Henrietta Lacks & precision medicine: A discussion on key ethical considerations

Written by Hilary Broughton, manager of the Center for Community Health Partnership & Research (ICTS) Henrietta Lacks—a poor, African-American tobacco farmer—presented at John Hopkins Hospital in 1951 with stomach pain and bleeding. She was diagnosed with cervical cancer at the age of 31. She was too sick to survive, yet her cells lived on. The […]

Funding awarded to community organizations

Written by Hilary Broughton, manager of the Center for Community Health Partnership & Research (ICTS) As part of the Institute of Clinical and Translational Science’s (ICTS) organizational capacity building initiative, the Center for Community Health Partnership and Research (CCHPR) has awarded 19 scholarships to individuals employed by local non-profit and governmental organizations. The funding will […]

Preterm birth rates in immigrant populations on the rise under trump administration

Written by Monica Villarruel, MPH, 2019 practicum student at the Center for Community Health Partnership & Research at the Institute for Public Health; and Clark-Fox Institute Policy Scholar A 2018 study led by researchers at the Harvard Chan School of Public Health demonstrated a connection between sociopolitical stressors and rising rates of premature births among […]

WashU launches Women in Global Health chapter

Written by Caline Mattar MD, assistant professor, Department of Medicine, Washington University in St. Louis The Global Health Center at the Institute for Public Health is supporting a new movement at Washington University in St. Louis for women and men interested in gender and global health issues. Women in Global Health (WGH) is an international […]

Changing from the inside out & from the bottom up: How nutritional guidelines can empower & educate consumers while motivating industry change

Written by Diana Parra Perez, PhD, MPH, assistant professor at the Brown School  At publishing, Professor Perez was assistant professor of physical therapy at the School of Medicine “Garbage disguised as food triumphs: this industry conquers the palates of the world and reduces the traditions of the local cuisine to shreds. The customs of good […]

Finding a nutritious balance

Written by Eliza Antonowich, communications assistant at the Institute for Public Health As a sophomore in college, I have found that the most popular buzzword in conversation on campus must be balance. How can one possibly manage all the components that lead to success? From academics, a job, exercise, extracurricular activities, a social life, and […]

How molecular biology is making medicine more precise

Written by Tim Peterson, assistant professor, Washington University School of Medicine This post is a lay introduction on how molecular biology is increasingly being used to make diagnoses and treatments better tailored to individual patients. The Definitions For those who may not be familiar with molecular biology, there are three main types of molecules in […]

Precision medicine research in diverse populations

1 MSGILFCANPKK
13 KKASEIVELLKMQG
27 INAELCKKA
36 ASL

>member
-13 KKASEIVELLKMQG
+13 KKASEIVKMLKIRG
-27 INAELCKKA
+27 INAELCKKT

Written by Erin Linnenbringer, PhD, MS, assistant professor in the Department of Surgery, School of Medicine At the time of publishing, professor Linnenbringer was an instructor in the Department of Surgery Essential to Meeting the Goal of Reaching the Right Patient With the Right Treatment at the Right Time Many Americans have probably heard the […]

Driving data in precision medicine

Written by Philip Payne, PhD, FACMI, the Robert J. Terry Professor and founding director of the Institute for Informatics at the School of Medicine When I am asked to speak to the general public about the emerging role of informatics, I often start with an unusual example: buying an airline ticket. If I were to […]

Participating in a clinical trial

Written by Shea Roesel, clinical research coordinator I at Volunteer for Health at the School of Medicine As a clinical research coordinator with the Volunteer for Health (VFH) office at Washington University School of Medicine over the past 15 years, I have noticed that each participant’s situation is distinctive and the motivation to participate in […]

Using a public health approach to rethink and reduce mass incarceration in the U.S.

Written by Barbara Baumgartner, PhD, director of Undergraduate Studies, Women, Gender and Sexuality Studies and associate director of Washington University Prison Education Project The United States incarcerates more of it citizens per capita than any other country in the world. Since most prisons are located away from urban centers, the magnitude of the problem is […]

Saint Louis Story Stitchers’ Artists Collective – Not another one! A discussion on gun violence

Saint Louis Story Stitchers Artists Collective is a nonprofit organization where artists and urban youth collect stories, reframe and retell them through art to promote understanding, civic pride, and literacy. Story Stitchers work with local youth often focuses on gun violence and implicit bias. Recent projects in which youth address issues of violence include a […]

Finding the answers to building a supportive community

By Emily Luft, Program Director, Alive and Well STL In my work with Alive and Well STL, I have the opportunity to talk to thousands of service providers about the impacts of stress and trauma on our health and wellbeing. I frequently witness providers connecting their individual work to the science of trauma in ways […]

Studying relationships and health at the Center for Public Health Systems Science

The mission of the Center for Public Health Systems Science (CPHSS) in the Brown School at Washington University in St. Louis is “to create sustainable solutions to public health problems, leading to healthier individuals and communities.” The center’s team conducts research and evaluation to create a better understanding of how evidence-based policies and organizational systems affect […]